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Ostrich - (Easton's Bible Dictionary)

(Lam. 4:3), the rendering of Hebrew pl. enim; so called from its greediness and gluttony. The allusion here is to the habit of the ostrich with reference to its eggs, which is thus described: "The outer layer of eggs is generally so ill covered that they are destroyed in quantities by jackals, wild-cats, etc., and that the natives carry them away, only taking care not to leave the marks of their footsteps, since, when the ostrich comes and finds that her nest is discovered, she crushes the whole brood, and builds a nest elsewhere." In Job 39:13 this word in the Authorized Version is the rendering of a Hebrew word (notsah) which means "feathers," as in the Revised Version. In the same verse the word "peacocks" of the Authorized Version is the rendering of the Hebrew pl. renanim, properly meaning "ostriches," as in the Revised Version. (See [454]OWL [1].)

Ostrich - (Webster's 1828 Dictionary)

OS'TRICH, n. [L. struthio-camelus; Gr. a sparrow, and an ostrich. The meaning of the name is not obvious. Eng. strut, L. struthio, Gr., L. avis. The primary sense of struz, struthio, _c. is to reach, stretch, extend or erect; but whether this name was given to the fowl from its stately walk or appearance, or from some part of its plumage, let the reader judge.]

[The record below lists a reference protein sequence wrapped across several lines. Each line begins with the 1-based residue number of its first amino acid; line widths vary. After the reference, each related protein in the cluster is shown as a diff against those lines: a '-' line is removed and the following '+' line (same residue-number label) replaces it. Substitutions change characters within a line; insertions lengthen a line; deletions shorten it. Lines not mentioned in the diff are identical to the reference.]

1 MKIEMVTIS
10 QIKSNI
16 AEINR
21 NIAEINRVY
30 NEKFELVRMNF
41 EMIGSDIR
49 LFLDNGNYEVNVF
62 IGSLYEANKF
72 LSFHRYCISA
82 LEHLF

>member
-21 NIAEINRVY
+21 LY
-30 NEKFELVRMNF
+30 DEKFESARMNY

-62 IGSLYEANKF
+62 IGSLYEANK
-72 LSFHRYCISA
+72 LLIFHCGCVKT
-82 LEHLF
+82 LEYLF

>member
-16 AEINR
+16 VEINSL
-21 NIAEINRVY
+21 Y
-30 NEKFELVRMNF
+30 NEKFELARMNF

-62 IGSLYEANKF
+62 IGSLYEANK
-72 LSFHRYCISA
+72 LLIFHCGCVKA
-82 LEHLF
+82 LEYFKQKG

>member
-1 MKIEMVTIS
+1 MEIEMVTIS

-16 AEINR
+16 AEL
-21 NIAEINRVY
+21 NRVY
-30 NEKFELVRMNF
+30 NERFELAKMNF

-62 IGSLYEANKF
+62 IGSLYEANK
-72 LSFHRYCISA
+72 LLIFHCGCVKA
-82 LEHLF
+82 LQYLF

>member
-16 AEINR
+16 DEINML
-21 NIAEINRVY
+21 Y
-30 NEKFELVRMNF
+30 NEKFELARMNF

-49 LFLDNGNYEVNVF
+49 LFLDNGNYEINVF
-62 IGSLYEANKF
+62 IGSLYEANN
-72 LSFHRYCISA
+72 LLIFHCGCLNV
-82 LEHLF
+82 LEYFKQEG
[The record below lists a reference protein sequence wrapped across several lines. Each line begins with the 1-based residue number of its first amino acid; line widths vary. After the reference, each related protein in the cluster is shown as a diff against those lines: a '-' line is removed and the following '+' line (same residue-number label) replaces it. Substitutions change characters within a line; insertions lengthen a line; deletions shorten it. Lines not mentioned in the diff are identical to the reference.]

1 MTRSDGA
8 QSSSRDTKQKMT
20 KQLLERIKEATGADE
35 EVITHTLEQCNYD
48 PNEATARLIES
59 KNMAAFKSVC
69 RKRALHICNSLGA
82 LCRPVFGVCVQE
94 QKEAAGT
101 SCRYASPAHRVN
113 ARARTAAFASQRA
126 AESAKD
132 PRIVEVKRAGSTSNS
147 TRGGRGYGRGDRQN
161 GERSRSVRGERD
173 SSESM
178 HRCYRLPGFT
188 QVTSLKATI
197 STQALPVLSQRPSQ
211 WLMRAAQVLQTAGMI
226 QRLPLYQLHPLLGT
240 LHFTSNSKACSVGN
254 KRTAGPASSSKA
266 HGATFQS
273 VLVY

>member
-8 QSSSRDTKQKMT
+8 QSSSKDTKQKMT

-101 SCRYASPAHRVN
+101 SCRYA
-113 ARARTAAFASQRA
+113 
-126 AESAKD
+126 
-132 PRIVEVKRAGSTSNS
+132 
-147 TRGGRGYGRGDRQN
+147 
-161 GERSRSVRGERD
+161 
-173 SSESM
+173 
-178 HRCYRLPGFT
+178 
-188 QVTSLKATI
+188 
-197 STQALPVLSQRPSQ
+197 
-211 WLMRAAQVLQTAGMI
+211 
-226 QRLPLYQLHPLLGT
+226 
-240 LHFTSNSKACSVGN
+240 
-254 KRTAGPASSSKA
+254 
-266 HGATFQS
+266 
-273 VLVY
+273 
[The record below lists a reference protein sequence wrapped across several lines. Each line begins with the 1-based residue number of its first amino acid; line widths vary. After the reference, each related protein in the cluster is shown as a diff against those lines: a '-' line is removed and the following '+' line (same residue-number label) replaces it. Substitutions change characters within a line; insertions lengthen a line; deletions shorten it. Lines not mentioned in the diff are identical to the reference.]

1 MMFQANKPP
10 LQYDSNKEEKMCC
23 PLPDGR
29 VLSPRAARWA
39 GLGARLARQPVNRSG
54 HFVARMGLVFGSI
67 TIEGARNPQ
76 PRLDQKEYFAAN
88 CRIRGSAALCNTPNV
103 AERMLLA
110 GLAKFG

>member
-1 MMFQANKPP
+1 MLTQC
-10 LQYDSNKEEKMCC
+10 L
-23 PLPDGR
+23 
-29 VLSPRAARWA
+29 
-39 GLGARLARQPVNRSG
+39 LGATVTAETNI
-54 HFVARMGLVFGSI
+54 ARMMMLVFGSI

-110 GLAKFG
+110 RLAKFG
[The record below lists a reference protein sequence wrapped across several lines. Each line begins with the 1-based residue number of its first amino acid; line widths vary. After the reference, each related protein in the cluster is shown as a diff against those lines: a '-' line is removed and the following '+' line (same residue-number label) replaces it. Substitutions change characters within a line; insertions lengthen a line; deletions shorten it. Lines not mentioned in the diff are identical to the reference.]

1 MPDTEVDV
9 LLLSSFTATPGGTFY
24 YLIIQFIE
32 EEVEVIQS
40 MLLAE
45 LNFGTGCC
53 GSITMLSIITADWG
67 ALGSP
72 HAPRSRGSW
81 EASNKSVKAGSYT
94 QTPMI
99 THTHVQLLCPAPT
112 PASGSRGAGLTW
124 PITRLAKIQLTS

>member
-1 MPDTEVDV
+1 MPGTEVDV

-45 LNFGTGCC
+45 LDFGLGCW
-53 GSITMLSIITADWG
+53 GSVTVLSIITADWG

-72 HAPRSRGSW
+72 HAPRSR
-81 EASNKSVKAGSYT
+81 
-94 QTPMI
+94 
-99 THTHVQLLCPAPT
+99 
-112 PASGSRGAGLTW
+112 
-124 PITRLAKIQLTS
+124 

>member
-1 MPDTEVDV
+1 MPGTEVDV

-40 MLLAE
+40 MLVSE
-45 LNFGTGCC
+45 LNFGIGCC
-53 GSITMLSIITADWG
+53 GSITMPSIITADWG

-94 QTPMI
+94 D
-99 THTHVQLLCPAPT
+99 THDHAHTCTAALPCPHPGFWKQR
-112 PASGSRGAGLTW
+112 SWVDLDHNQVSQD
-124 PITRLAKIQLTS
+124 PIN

A fowl now considered as constituting a distinct genus, the Struthio. This is the largest of all fowls, being four feet high from the ground to the top of the back and seven, eight, and it is said even ten to the top of the head, when standing erect. Its thighs and the sides of the body are naked, and the wings are so short as to be unfit for flying. The plumage is elegant, and much used in ornamental and showy dress. The speed of this fowl in running exceeds that of the fleetest horse.

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